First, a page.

The new leader of the Atlanta Falcons

December, 20, 2012
12/20/12
1:00
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Atlanta's Sean WeatherspoonJosh D. Weiss/USA TODAY SportsAtlanta's Sean Weatherspoon has 78 tackles, three sacks, one interception and one forced fumble.

Back in the preseason, the Atlanta coaching staff and media relations department were constantly singing the praises of linebacker Sean Weatherspoon.

They would tell anyone who would listen that Weatherspoon was an emerging star, a guy who should be headed to the Pro Bowl for the first time in his three-year career. Nothing really has changed, but there is one guy who doesn’t want to see Weatherspoon in the Pro Bowl.

That’s Weatherspoon.

"I’m trying to get to New Orleans, not Hawaii," Weatherspoon said in a phone interview Wednesday morning.

New Orleans is the site of this season’s Super Bowl. Weatherspoon said he’d be honored if he is elected to the Pro Bowl, but that’s not his ultimate goal. He wants to win a Super Bowl, and that at least looks like a possibility.

The Falcons are 12-2, have already clinched the NFC South and are on pace to be the No. 1 seed in the NFC playoffs. But there are a lot of people out there who think the Falcons will stumble in their first playoff game, the same way they have in three of the past four years.

"No, this is a different team," Weatherspoon said. "We’ve got two new coordinators that have changed a lot of things on both sides of the ball. We’ve got some new players that have helped bring a new attitude to this team. We won a lot of [regular-season] games since I’ve been here, but we want to do more than that. There’s a sense of urgency because we’ve got a lot of older guys like John Abraham, Todd McClure, Mike Peterson and Tony Gonzalez and we want to get them rings. I think that sense of urgency, more than anything, is what makes us a different team from last year or my rookie year."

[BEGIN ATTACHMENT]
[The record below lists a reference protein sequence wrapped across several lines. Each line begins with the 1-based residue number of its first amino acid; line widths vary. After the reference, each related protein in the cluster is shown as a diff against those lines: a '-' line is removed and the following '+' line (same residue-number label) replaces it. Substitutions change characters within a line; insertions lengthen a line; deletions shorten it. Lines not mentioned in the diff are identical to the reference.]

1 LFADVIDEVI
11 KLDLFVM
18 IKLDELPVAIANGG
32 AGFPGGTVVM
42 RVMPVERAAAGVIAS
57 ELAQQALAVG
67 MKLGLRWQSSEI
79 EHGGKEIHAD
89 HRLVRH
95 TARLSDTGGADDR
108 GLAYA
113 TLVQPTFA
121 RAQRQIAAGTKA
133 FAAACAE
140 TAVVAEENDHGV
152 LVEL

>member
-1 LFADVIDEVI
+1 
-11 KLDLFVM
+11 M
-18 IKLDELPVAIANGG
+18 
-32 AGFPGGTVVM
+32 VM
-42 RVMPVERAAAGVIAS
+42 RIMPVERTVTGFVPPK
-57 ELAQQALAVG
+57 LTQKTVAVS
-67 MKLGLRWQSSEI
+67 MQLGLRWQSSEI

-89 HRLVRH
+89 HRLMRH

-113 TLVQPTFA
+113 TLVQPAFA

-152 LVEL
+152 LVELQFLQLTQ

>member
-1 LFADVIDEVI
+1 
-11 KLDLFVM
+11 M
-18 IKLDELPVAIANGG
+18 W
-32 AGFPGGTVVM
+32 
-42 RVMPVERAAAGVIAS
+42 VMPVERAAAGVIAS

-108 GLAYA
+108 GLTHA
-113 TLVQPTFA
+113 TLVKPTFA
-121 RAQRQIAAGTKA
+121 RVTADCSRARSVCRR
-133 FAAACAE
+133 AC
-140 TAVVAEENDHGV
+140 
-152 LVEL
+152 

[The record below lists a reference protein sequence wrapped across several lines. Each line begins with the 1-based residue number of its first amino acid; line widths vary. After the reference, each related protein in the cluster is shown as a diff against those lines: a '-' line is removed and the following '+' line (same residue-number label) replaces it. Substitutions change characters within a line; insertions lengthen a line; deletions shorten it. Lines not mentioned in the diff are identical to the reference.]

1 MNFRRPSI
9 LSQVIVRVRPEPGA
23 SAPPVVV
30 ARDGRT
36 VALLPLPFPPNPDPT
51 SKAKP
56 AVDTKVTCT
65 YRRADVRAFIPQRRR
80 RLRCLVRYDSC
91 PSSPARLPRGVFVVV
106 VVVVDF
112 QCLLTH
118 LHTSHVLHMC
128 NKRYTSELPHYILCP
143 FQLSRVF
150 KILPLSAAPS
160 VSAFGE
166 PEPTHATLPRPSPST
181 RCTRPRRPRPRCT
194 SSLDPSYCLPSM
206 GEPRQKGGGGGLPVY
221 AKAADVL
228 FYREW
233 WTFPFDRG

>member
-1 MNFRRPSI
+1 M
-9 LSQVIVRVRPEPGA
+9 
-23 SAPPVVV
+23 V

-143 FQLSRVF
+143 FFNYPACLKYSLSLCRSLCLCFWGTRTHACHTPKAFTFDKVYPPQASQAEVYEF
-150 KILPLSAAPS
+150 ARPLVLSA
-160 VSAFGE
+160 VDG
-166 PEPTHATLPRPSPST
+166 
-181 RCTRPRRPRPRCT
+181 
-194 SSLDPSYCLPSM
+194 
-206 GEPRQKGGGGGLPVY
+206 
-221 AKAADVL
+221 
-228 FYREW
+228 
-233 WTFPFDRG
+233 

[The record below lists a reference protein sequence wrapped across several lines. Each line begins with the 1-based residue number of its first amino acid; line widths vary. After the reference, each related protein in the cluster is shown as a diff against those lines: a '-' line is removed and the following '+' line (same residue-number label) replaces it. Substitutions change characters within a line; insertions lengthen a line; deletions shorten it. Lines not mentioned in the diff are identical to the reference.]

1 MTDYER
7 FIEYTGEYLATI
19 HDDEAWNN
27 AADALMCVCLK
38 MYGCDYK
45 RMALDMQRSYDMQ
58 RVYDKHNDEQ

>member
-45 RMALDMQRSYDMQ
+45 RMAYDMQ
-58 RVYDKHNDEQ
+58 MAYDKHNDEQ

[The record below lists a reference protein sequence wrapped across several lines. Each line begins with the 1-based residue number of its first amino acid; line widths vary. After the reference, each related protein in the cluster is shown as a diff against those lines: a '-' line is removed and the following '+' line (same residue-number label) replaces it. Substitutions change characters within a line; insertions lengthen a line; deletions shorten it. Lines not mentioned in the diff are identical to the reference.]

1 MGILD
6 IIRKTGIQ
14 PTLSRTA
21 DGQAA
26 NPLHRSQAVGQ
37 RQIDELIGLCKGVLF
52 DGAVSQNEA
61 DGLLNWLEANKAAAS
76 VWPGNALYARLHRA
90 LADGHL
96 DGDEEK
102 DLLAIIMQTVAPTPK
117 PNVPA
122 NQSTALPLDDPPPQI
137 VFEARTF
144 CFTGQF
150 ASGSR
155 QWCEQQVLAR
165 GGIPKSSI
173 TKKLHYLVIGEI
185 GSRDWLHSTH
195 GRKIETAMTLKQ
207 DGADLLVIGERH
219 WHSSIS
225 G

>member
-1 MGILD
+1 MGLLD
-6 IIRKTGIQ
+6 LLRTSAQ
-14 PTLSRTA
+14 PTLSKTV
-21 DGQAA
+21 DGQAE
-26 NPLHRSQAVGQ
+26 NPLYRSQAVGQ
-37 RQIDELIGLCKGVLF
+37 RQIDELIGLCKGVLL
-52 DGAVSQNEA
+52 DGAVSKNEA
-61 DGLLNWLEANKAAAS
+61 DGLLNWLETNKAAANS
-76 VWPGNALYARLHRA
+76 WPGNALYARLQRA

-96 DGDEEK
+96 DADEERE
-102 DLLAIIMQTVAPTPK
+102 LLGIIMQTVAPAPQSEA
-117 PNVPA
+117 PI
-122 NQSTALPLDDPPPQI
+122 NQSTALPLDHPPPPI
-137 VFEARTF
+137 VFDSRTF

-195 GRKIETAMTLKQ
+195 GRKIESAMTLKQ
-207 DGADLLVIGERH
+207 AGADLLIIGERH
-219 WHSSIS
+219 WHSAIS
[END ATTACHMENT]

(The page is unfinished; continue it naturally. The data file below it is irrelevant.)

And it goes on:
Weatherspoon also was quick to point to the arrival of veteran cornerback Asante Samuel as another reason the Falcons are a different team. Samuel played on two Super Bowl championship teams in New England, so he knows how to win. But that’s not all that Samuel has brought to the Falcons.

[+] EnlargeAtlanta's Sean Weatherspoon
Daniel Shirey/USA TODAY SportsSean Weatherspoon seemed to be in the middle of every play during the Falcons' shutout of the Giants.
Watch Samuel for just a couple of minutes and it immediately becomes obvious he plays with a swagger.

"Asante is confident and effervescent," Weatherspoon said. "He has a swagger that I think is very healthy for our team."

That swagger might also be contagious. Weatherspoon showed signs he was an emotional guy in his first two seasons. But now he’s developed a swagger of his own.

More than any of the changes he listed above, Weatherspoon might be the single biggest reason the Falcons are a different team this year. If you watched Sunday’s shutout against the New York Giants, you saw Weatherspoon in the middle of just about every play. The game might have been the best defensive performance in franchise history.

Samuel and Abraham still are very productive, but they’re on the downsides of their careers. They remain leaders on the defense, but Weatherspoon has become the unquestioned leader of this defense and the best player on that side of the ball.

Weatherspoon is vocal by nature, but he’s become more so this season. That’s something coach Mike Smith asked for after middle linebacker Curtis Lofton left for New Orleans via free agency. Smith told Weatherspoon he’d be wearing the radio helmet and calling the defensive signals.

"When they put the green dot on the back of your helmet, you have to be vocal," Weatherspoon said. "You can't just talk the talk. You have to go out there and make the plays, too."

Weatherspoon’s been making plenty of plays.

Although he missed three November games with an ankle injury, Weatherspoon has produced 78 tackles, three sacks, one interception and one forced fumble.

"I feel like our defense has gotten better as the season has gone on," Weatherspoon said. "I think I’ve earned the trust of my teammates as a leader. You can’t just walk out there one day and say, 'I'm the leader.' You have to earn it and it’s a process. But I think it’s to the point now where I’m comfortable as a leader and my teammates are comfortable with having me as a leader. They see me playing with confidence and doing my part in studying to make sure we’re always lined up right."

Since Weatherspoon’s return from injury, the defense has held Tampa Bay’s Doug Martin to 50 rushing yards, ended Drew Brees’ streak of consecutive games with a touchdown pass and shut out the Giants.

"I’m still trying to grow as a player and as a leader every week," Weatherspoon said.

When rosters are announced next week, maybe we’ll see that Weatherspoon has grown into a Pro Bowler. But he’d rather miss that game and help the Falcons grow into a Super Bowl champion.

Pat Yasinskas | email

ESPN Tampa Bay Buccaneers reporter

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